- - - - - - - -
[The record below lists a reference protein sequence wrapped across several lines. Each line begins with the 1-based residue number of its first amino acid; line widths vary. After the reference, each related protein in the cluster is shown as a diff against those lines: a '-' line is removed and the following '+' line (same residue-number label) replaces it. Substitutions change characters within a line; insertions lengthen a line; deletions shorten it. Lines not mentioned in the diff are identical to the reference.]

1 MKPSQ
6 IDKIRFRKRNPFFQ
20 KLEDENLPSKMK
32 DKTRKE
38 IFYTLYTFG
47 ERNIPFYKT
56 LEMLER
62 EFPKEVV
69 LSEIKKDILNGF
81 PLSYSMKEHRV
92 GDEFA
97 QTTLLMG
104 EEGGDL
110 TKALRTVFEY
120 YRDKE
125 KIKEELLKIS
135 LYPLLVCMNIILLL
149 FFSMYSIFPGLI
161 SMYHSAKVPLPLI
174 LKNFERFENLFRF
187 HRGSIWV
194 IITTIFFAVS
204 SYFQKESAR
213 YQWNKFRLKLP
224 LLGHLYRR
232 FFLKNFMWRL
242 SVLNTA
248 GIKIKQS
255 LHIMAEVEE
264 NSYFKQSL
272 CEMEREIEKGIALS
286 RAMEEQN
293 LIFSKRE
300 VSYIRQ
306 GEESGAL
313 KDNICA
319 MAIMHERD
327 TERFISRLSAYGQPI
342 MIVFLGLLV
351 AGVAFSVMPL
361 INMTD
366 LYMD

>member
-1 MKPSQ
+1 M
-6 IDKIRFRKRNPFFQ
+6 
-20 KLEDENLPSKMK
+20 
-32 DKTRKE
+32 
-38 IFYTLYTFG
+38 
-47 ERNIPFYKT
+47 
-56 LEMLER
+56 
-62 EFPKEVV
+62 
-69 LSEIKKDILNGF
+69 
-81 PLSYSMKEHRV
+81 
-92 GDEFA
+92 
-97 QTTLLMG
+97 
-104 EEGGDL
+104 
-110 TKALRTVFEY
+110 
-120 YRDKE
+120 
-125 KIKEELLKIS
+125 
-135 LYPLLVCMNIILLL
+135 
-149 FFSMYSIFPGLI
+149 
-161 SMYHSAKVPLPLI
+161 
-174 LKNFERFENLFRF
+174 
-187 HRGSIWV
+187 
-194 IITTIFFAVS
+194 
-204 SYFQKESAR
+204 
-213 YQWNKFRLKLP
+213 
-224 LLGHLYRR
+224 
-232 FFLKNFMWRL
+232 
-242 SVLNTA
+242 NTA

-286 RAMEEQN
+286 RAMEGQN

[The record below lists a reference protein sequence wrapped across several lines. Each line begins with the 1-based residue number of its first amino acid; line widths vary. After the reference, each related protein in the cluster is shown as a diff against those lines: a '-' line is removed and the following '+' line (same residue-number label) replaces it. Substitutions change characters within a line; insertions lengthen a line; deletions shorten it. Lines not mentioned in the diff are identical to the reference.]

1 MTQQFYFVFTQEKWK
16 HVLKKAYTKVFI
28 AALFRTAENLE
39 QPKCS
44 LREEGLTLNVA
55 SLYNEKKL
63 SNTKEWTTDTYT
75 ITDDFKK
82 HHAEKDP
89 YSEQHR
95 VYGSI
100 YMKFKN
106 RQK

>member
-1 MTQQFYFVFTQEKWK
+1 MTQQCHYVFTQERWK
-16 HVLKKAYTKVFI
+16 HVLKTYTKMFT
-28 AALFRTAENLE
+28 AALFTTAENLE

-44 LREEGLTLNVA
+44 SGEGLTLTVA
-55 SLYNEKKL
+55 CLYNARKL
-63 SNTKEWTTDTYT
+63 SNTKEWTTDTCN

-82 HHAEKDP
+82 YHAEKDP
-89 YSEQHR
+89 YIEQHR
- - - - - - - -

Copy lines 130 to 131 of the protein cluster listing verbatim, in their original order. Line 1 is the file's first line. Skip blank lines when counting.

-89 YSEQHR
+89 YIEQHR